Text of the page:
Rachel Wicks

Written by Doreen McNicol

Published by Solstice Publishing

292 pages

Review by Tracey Skeine


Synopsis from novel:

London, 1847

Honest and hardworking, Rachel Wicks had spent virtually all her life in Pot’s Landing Workhouse. But now her life was about to radically change. She made a deal with a gentleman, Mr. Emerson Blackburn, that she would marry him in order that he might come into his inheritance; in exchange, she would have a chance to liberate herself and those she loved from the miseries of the workhouse.

Her life above stairs was grim, however, for Blackburn’s staff would not let her forget her origins. She must face the ordeal of being presented in public. She must face the expected wrath of Mr. Francis Blackburn, Emerson’s father. And then there was the exposure of Emerson’s true nature.

Determined to stick to her bargain, Rachel seemed confounded at every turn by betrayal, spite and jealousy. Until she met Emerson’s best friend, the handsome Thomas Archer…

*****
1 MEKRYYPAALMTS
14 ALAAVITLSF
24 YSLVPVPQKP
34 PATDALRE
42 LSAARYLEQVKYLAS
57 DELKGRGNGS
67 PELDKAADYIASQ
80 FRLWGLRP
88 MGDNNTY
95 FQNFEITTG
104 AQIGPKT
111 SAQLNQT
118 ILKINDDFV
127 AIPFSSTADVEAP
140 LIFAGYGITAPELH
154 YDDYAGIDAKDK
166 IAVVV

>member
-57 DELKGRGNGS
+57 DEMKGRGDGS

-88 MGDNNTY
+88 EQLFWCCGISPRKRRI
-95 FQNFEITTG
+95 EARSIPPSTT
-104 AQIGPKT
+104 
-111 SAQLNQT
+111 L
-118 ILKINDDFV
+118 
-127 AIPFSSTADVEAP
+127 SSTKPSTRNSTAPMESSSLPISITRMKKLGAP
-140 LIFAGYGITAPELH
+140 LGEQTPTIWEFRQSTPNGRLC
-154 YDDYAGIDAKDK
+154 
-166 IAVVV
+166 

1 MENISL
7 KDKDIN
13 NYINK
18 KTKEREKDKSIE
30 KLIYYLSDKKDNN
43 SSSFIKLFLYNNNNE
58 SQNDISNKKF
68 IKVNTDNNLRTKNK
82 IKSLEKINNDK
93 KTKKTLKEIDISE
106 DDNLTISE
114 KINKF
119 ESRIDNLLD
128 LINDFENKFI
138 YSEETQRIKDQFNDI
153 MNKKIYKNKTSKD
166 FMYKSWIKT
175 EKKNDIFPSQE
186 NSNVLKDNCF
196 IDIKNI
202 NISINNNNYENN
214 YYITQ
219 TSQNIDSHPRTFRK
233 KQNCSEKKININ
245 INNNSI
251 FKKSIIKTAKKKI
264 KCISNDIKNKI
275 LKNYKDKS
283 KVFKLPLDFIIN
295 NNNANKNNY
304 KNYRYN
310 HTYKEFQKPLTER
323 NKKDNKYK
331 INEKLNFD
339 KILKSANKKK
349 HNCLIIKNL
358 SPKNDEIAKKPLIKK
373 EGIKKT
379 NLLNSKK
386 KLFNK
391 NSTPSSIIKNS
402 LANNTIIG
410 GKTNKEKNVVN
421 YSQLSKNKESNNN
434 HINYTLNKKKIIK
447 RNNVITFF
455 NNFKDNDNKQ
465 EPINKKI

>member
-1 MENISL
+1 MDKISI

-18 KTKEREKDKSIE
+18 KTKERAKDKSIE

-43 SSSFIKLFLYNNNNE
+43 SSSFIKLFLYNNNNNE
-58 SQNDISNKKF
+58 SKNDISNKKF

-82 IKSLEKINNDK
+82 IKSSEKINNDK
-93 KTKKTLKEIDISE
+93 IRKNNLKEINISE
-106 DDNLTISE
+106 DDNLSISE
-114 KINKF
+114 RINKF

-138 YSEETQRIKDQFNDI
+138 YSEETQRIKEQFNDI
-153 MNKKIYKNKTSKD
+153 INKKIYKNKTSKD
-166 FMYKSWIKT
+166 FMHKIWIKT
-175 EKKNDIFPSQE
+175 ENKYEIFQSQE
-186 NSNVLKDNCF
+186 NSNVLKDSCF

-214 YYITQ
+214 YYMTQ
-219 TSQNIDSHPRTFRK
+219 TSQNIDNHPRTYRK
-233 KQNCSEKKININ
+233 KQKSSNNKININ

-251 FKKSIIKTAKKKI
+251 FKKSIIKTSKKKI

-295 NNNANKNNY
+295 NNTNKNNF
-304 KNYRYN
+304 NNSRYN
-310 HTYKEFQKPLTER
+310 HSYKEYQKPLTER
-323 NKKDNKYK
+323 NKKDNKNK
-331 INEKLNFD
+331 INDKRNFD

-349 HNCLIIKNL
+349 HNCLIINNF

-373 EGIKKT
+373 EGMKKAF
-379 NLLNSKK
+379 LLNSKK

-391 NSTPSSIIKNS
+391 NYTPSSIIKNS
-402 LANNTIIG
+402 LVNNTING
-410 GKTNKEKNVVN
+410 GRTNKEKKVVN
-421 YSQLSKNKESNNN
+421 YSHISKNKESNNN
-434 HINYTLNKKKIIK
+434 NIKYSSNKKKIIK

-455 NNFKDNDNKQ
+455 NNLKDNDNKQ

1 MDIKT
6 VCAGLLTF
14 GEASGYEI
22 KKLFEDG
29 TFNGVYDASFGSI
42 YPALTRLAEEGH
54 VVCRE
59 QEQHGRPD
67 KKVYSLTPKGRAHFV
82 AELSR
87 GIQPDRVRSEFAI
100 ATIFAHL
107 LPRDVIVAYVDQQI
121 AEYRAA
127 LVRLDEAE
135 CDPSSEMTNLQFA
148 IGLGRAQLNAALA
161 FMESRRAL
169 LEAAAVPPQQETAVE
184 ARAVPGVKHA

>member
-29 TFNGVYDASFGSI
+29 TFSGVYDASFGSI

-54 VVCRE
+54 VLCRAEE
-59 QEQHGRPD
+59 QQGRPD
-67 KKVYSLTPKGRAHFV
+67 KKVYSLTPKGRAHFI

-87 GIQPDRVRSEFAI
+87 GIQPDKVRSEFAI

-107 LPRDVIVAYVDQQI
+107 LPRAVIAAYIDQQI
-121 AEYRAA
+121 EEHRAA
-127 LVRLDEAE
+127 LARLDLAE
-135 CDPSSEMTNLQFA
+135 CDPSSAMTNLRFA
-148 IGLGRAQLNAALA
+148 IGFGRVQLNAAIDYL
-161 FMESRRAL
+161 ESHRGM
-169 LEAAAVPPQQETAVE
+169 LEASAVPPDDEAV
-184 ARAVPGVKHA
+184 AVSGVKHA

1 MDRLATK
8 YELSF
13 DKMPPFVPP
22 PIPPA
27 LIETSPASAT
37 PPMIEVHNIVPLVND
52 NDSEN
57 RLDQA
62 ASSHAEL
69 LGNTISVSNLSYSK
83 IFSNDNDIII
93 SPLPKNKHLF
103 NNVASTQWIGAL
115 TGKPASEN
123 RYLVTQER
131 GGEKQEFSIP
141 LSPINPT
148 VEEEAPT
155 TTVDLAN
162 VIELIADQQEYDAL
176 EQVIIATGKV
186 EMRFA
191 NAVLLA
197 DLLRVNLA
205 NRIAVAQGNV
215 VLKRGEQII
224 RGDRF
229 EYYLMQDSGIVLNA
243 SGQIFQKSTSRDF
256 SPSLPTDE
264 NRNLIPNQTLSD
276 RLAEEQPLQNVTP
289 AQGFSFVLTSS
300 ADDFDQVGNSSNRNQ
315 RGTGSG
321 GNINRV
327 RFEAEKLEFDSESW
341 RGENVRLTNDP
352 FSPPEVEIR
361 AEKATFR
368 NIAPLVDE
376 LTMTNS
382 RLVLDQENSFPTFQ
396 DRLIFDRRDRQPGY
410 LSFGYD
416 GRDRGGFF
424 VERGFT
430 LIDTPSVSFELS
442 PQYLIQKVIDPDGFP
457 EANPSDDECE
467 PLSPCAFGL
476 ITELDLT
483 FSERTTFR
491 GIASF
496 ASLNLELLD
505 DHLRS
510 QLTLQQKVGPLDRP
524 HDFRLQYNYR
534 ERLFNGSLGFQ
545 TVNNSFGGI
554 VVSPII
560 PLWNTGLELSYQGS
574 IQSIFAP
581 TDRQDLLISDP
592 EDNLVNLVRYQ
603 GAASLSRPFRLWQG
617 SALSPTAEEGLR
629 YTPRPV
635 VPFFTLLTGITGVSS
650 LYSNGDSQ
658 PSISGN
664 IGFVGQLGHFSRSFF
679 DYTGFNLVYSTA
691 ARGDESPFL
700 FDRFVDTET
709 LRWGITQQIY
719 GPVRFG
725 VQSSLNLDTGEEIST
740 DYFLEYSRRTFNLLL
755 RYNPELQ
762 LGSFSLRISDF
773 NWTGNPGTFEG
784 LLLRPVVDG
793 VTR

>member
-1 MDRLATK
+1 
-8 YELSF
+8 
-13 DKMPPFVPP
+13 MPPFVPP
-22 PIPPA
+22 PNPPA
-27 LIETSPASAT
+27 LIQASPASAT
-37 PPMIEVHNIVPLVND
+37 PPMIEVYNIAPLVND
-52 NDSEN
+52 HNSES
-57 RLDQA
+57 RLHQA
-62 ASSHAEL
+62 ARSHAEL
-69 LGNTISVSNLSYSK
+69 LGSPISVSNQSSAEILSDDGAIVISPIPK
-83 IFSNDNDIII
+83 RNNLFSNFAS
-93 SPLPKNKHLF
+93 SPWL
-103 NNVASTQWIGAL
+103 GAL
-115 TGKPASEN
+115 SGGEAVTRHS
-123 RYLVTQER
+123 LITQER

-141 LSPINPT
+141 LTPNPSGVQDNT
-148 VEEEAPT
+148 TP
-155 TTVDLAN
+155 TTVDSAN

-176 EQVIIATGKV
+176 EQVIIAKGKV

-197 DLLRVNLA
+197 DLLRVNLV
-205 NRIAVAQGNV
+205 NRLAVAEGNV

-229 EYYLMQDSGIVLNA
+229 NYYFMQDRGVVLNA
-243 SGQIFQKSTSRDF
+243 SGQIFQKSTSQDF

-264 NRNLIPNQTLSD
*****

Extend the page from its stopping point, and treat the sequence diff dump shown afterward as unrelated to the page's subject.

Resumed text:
I love stories set in the Victorian era. It’s my favorite era to read about, and my next novel is going to be set during the same time. I also like this story because it’s about one of my favorite themes which is being strong in the face of adversity. That’s all Rachel’s life has been, adversity, yet she keeps pushing forward despite all of the obstacles around her. She has it hard in the workhouse, yet she perseveres and stays true to herself. I liked that the ending wasn’t predictable, which you don’t find too often these days where stories are quite predictable. It was also well written and easy to understand, also things you don’t find often these days.


Tracey Skeine is graduating with her degree in English Literature in June 2012. She is currently working on her first novel set in Caesar’s Rome.

Thanks for sharing!

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Since 2000, The Copperfield Review has been a leading market for historical fiction. Copperfield was named one of the top sites for new writers by Writer's Digest and it is the winner of the Books and Authors Award for Literary Excellence. We publish short historical fiction as well as history-based nonfiction, poetry, reviews, and interviews.
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